Latvian authorities pledge to pay more attention to cash flow

Every year, the circulation of cash in Latvia is estimated at several billion euros, and a significant proportion pass through ATMs. The responsible authorities plan to pay more attention to cash flow through ATMs, Latvian Radio reported on February 27.

Last year more than two billion euros were deposited into ATMs in Latvia, but nearly five billion euros were withdrawn. However, the total circulation of cash last year was estimated at approximately eight billion euros, Latvian Radio found out at the Ministry of Finance and the Latvian central bank (Bank of Latvia).

“Compared to 2022, last year we see a slight drop in deposits, but, interestingly, we see a slight increase in withdrawals,” Zita Zariņa, a Member of the Council of the Bank of Latvia, told Latvian Radio.

However, looking at the trend over a longer period, cash deposits to ATMs are shrinking.

“Until 2019, both deposits and withdrawals were on a growing trend, then with the onset of the pandemic, of course, understandable, the volume of cash transactions shrank and the contributions to ATMs also shrunk,” she continued.

Commercial banks have more detailed data on the average amount deposited into ATMs and the profile of clients.

“If we look at Swedbank's active customers, about half of all customers deposited money into ATMs last year. And the average amount of the contribution money was approximately EUR 190,”  Swedbank economist Līva Zorgenfreija said.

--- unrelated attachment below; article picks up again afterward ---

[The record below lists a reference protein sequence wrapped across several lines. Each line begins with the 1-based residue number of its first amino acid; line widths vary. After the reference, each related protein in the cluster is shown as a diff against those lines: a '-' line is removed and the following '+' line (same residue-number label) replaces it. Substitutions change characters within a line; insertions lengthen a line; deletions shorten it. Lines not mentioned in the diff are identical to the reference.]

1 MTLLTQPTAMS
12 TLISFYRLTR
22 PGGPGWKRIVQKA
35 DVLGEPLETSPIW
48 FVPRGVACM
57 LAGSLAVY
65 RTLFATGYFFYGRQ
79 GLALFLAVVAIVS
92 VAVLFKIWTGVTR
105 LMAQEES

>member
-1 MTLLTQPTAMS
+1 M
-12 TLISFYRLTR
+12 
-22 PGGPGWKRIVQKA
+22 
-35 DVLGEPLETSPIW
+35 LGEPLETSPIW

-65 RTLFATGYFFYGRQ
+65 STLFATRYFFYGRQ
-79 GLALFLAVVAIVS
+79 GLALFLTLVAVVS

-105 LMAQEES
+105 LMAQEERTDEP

The average amount of contributions was higher in Rīga, lower in Latgale. On average the highest amounts at one time – about EUR 260 – are paid by seniors over 76 years.

When asked whether it was possible to conclude anything about the risks of the shadow economy when analyzing the data on cash flow at ATMs, Zorgenfreija replied that there were relatively few monthly depositors – only 5% of all.

“However, if the deposits are regular, the average amount is relatively high – EUR 600. It's not little. This could, in theory, be a signal of activity in the shadow economy,” said the Swedbank economist, adding that it is not necessarily the case.

The shadow economy combating plan under the auspices of the Ministry of Finance, which received government support in January, provides that credit institutions will have to provide information to the State Revenue Service (VID) on cash flow in ATMs quarterly if they exceed a certain threshold. The threshold has not yet been determined.

Olga Bogdanova, deputy secretary of state of the Finance Ministry, said that several measures were envisaged regarding monitoring cash flow: to lay down in the law that the primary form of salary payment is non-cash, the introduction of an e-invoice, which should motivate companies to use non-cash. 

“Cash is a tool used by shadow economy operators, and this amount is large enough in Latvia. So there's more than eight billion euros in circulation. At the moment, all cash is like a single mass,“ Bogdanova noted.

The Finance Ministry said that along with the new plan to curb the shadow economy, there would be an opportunity to unwrap illegal activities and see red flags. The Finance Ministry emphasized that for people whose income is legal, nothing will change.

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